The symptoms of post-natal depression may develop while a women is still pregnant, scientists now believe. One in 10 women experience the intense depression after giving birth. Most research into severe cases of the ‘baby blues’ has found the symptoms begin shortly after having a baby, with most not detected until six months after a baby is born. But a new study has found in extreme cases, the condition develops while a woman is still pregnant. For those women the depression is likely to be deeper and more severe than in those who notice symptoms after having their baby. The researchers, from the University of North Carolina (UNC), found three clinical characteristics that were most relevant in defining the condition.
* The timing of onset – whether the symptoms began during pregnancy or after birth
* The severity of symptoms, including thoughts of suicide, and a history of suffering a previous mood disorder
* Whether a woman had medical complications during pregnancy or childbirth
Each of the three has important implications for a woman’s prognosis, and the tailoring of treatments, the researchers said. Samantha Meltzer-Brody, a director at the UNC Center for Women’s Mood Disorders, said: ‘Clinicians should be aware of the diverse presentation of women with post-partum depression. ‘A thorough assessment of a women’s history is necessary to guide appropriate clinical and treatment decisions.
MOOD CHANGES, IRRITABILITY AND TEARFULNESS – THE SYMPTOMS OF POST-NATAL DEPRESSION
Post natal depression is a type of depression some women experience after having a baby. Past studies have found it can emerge within the first six weeks of giving birth, but in most cases it is not apparent until around six months. The symptoms of post-natal depression are wide-ranging. They include mood changes, irritability and episodes of tearfulness after giving birth. The symptoms are often referred to as the ‘baby blues’ and usually clear up within a few weeks. But, if they persist, it could be postnatal depression. ‘We now understand that post-partum depression can have onset of symptoms that may begin in pregnancy. ‘Improved understanding of the differences in clinical presentation of post-partum depression impacts the implementation and interpretation of screening, diagnosis, treatment, and research of perinatal mood disorders.’ The researchers studied data from more than 10,000 women collected as part of past studies. They found three clinical characteristics that were most relevant in defining the condition. The timing of onset, whether the symptoms began during pregnancy or after birth, the severity of symptoms, including thoughts of suicide, and a history of suffering a previous mood disorder as well as whether a woman had medical complications during pregnancy or childbirth, were found to be significant. And those women who experienced symptoms during their pregnancy were at risk of more severe post-natal depression than those whose symptoms began after birth. The data came from a new international research consortium PACT (Post-partum Depression Action Towards Causes And Treatment), which was founded by UNC researchers and includes more than 25 investigators in seven different countries.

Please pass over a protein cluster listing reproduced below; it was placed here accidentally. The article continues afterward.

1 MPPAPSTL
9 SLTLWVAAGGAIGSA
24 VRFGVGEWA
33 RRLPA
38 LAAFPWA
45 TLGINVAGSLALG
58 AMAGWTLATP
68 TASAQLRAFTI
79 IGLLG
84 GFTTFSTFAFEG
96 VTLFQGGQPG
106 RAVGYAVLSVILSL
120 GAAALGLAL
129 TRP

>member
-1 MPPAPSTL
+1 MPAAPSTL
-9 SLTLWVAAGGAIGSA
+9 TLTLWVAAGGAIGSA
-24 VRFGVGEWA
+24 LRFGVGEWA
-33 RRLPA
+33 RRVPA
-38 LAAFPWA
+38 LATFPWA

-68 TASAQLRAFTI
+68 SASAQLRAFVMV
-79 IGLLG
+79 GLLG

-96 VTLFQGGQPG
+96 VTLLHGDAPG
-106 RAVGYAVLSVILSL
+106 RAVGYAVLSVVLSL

This article first appeared The Daily Mail, 27 January 2015.